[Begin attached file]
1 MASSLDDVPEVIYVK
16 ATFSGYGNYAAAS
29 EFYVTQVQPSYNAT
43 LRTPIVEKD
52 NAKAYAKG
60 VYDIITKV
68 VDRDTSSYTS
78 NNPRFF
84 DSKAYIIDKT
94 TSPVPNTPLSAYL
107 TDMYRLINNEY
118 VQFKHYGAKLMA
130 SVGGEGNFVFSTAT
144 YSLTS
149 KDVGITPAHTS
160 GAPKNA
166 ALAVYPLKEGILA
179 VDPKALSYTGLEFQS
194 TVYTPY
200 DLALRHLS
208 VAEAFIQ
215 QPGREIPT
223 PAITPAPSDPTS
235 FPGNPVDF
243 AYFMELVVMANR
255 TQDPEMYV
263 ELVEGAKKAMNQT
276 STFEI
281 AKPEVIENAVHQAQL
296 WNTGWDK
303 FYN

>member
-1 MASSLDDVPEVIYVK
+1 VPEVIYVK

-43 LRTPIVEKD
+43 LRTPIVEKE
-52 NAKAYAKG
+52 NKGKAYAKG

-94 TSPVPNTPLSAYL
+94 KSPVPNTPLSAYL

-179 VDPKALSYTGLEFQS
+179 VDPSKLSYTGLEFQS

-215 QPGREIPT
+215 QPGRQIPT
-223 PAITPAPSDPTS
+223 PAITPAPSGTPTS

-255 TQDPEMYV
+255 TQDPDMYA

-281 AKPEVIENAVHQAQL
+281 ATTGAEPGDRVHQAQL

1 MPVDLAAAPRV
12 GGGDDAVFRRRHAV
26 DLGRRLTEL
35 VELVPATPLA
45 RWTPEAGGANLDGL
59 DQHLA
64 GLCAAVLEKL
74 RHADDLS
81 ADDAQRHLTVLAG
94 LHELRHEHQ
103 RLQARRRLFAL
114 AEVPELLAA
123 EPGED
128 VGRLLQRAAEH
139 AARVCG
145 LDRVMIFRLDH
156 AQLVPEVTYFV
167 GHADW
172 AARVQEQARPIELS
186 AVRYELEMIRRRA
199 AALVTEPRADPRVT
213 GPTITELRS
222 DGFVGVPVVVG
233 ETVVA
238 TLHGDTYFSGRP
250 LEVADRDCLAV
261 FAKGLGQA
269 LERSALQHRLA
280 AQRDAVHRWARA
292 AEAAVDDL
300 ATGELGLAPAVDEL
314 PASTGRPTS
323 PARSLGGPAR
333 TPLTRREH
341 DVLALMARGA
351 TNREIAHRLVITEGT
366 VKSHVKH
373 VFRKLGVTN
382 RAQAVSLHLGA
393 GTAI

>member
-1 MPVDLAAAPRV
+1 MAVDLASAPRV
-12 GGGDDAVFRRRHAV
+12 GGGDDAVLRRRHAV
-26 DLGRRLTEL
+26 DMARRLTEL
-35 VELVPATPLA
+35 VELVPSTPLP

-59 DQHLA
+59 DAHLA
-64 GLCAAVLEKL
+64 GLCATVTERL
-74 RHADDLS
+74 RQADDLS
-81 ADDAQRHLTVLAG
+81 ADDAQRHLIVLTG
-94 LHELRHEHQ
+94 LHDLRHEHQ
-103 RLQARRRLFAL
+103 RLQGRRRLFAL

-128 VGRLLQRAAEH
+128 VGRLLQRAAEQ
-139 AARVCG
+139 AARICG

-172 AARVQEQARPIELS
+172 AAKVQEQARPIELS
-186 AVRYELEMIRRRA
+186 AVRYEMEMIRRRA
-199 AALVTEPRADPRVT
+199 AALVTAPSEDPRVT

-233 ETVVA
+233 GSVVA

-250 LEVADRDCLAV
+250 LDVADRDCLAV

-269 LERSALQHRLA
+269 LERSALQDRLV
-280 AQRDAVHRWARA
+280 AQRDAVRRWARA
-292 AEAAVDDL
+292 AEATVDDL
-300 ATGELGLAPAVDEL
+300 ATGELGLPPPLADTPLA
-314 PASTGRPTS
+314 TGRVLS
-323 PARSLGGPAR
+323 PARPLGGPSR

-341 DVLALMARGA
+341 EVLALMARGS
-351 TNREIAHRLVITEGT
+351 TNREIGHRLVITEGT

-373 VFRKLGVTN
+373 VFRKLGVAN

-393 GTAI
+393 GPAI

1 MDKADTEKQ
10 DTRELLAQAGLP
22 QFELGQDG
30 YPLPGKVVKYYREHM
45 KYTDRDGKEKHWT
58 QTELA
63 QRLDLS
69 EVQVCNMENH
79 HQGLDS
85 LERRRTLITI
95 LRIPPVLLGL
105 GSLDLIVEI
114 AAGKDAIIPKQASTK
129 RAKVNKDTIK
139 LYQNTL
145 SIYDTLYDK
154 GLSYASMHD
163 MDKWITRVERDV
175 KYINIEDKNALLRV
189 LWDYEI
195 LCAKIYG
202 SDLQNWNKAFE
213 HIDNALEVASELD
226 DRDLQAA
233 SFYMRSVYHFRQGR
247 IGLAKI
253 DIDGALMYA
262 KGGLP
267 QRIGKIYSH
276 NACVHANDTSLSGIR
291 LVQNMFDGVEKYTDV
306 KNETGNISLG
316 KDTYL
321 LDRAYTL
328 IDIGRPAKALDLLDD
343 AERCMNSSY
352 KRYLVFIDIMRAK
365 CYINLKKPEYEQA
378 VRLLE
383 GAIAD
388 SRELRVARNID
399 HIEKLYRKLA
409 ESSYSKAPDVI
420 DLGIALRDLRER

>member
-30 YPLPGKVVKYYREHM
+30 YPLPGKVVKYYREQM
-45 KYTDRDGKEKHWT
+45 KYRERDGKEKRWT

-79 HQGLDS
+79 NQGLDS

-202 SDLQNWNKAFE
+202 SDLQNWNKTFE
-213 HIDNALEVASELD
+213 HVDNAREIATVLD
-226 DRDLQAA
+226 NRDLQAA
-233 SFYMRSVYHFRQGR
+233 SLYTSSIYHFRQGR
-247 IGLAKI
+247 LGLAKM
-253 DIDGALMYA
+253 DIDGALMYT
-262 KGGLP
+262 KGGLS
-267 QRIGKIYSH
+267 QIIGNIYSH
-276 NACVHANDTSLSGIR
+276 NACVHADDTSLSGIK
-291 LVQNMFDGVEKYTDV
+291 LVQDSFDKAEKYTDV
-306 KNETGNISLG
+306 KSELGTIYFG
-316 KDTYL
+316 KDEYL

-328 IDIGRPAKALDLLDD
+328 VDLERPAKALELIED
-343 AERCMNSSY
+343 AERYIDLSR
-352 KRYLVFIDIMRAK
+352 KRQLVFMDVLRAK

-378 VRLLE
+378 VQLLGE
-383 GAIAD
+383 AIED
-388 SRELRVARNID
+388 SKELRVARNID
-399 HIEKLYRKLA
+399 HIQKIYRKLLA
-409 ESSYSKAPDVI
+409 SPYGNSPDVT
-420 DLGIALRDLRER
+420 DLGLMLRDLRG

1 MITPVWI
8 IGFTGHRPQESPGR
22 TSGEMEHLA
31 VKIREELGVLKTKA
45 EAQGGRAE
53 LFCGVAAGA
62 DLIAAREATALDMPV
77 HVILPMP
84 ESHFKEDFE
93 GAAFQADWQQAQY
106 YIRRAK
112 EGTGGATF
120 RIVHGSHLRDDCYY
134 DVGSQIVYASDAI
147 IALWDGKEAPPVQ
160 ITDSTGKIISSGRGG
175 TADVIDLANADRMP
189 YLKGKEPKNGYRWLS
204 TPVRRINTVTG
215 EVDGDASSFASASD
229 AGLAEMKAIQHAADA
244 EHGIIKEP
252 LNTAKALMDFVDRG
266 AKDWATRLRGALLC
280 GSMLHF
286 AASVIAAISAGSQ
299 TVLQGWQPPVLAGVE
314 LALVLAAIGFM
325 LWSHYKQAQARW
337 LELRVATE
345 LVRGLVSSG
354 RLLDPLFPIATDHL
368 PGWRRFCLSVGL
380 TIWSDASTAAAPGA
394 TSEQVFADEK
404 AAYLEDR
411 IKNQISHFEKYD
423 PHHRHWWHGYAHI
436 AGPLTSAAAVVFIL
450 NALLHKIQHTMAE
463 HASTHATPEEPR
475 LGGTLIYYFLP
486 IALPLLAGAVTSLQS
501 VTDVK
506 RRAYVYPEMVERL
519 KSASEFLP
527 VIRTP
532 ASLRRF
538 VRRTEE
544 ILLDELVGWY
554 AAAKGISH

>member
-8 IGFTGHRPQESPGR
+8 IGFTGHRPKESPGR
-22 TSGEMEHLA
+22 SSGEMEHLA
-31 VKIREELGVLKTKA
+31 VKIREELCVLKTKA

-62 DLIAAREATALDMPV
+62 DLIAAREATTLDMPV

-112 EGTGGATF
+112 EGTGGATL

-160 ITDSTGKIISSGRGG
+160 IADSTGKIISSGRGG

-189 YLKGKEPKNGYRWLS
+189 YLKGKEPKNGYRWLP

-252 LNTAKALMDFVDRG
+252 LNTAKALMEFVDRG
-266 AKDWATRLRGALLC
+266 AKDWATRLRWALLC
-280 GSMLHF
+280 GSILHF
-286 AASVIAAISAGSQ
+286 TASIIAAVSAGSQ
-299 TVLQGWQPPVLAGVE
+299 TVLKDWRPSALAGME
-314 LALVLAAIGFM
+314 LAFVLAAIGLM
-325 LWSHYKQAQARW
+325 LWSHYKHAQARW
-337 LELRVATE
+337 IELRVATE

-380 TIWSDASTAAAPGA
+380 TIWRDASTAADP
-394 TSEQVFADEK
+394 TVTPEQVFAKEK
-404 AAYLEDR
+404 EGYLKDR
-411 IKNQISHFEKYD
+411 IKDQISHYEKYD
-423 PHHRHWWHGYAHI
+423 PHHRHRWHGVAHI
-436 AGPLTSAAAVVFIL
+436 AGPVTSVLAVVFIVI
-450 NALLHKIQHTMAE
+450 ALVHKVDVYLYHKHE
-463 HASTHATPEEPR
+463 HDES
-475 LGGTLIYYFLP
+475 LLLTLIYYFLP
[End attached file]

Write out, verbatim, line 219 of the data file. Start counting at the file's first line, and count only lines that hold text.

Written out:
-316 KDTYL